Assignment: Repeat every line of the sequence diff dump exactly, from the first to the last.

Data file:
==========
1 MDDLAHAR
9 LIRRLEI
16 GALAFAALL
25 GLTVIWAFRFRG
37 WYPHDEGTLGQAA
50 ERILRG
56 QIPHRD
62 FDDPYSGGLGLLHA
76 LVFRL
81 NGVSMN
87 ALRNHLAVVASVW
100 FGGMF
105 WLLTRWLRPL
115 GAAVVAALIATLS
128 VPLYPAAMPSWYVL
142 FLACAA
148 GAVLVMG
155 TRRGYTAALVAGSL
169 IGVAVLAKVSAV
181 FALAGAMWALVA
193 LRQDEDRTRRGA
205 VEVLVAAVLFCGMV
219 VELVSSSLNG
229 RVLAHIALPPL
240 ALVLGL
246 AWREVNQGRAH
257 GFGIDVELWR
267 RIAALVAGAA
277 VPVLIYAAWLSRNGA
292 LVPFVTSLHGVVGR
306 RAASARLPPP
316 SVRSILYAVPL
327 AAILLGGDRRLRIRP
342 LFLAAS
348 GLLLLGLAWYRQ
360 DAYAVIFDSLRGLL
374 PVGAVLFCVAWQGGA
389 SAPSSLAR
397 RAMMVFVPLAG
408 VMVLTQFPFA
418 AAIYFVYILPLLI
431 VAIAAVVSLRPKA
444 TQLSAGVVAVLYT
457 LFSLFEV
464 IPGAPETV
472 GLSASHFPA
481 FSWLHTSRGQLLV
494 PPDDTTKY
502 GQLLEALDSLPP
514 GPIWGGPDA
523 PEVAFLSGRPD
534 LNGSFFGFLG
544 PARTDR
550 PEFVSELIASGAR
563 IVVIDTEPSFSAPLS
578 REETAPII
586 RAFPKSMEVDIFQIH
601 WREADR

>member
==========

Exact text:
1 MDDLAHAR
9 LIRRLEI
16 GALAFAALL
25 GLTVIWAFRFRG
37 WYPHDEGTLGQAA
50 ERILRG
56 QIPHRD
62 FDDPYSGGLGLLHA
76 LVFRL
81 NGVSMN
87 ALRNHLAVVASVW
100 FGGMF
105 WLLTRWLRPL
115 GAAVVAALIATLS
128 VPLYPAAMPSWYVL
142 FLACAA
148 GAVLVMG
155 TRRGYTAALVAGSL
169 IGVAVLAKVSAV
181 FALAGAMWALVA
193 LRQDEDRTRRGA
205 VEVLVAAVLFCGMV
219 VELVSSSLNG
229 RVLAHIALPPL
240 ALVLGL
246 AWREVNQGRAH
257 GFGIDVELWR
267 RIAALVAGAA
277 VPVLIYAAWLSRNGA
292 LVPFVTSLHGVVGR
306 RAASARLPPP
316 SVRSILYAVPL
327 AAILLGGDRRLRIRP
342 LFLAAS
348 GLLLLGLAWYRQ
360 DAYAVIFDSLRGLL
374 PVGAVLFCVAWQGGA
389 SAPSSLAR
397 RAMMVFVPLAG
408 VMVLTQFPFA
418 AAIYFVYILPLLI
431 VAIAAVVSLRPKA
444 TQLSAGVVAVLYT
457 LFSLFEV
464 IPGAPETV
472 GLSASHFPA
481 FSWLHTSRGQLLV
494 PPDDTTKY
502 GQLLEALDSLPP
514 GPIWGGPDA
523 PEVAFLSGRPD
534 LNGSFFGFLG
544 PARTDR
550 PEFVSELIASGAR
563 IVVIDTEPSFSAPLS
578 REETAPII
586 RAFPKSMEVDIFQIH
601 WREADR

>member